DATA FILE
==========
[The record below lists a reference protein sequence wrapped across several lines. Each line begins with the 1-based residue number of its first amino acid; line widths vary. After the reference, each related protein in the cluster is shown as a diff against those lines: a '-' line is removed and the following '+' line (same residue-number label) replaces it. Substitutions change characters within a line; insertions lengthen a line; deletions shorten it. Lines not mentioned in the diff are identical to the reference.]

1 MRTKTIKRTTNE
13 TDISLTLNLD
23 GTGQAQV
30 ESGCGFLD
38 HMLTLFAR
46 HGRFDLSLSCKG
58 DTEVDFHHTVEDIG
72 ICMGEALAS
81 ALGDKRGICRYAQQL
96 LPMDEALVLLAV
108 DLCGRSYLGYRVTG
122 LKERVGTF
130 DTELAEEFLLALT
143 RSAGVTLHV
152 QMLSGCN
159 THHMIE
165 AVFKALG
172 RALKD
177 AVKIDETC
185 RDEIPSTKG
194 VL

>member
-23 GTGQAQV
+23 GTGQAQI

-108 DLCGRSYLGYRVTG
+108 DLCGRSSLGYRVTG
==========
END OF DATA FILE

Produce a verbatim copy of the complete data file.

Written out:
[The record below lists a reference protein sequence wrapped across several lines. Each line begins with the 1-based residue number of its first amino acid; line widths vary. After the reference, each related protein in the cluster is shown as a diff against those lines: a '-' line is removed and the following '+' line (same residue-number label) replaces it. Substitutions change characters within a line; insertions lengthen a line; deletions shorten it. Lines not mentioned in the diff are identical to the reference.]

1 MRTKTIKRTTNE
13 TDISLTLNLD
23 GTGQAQV
30 ESGCGFLD
38 HMLTLFAR
46 HGRFDLSLSCKG
58 DTEVDFHHTVEDIG
72 ICMGEALAS
81 ALGDKRGICRYAQQL
96 LPMDEALVLLAV
108 DLCGRSYLGYRVTG
122 LKERVGTF
130 DTELAEEFLLALT
143 RSAGVTLHV
152 QMLSGCN
159 THHMIE
165 AVFKALG
172 RALKD
177 AVKIDETC
185 RDEIPSTKG
194 VL

>member
-23 GTGQAQV
+23 GTGQAQI

-108 DLCGRSYLGYRVTG
+108 DLCGRSSLGYRVTG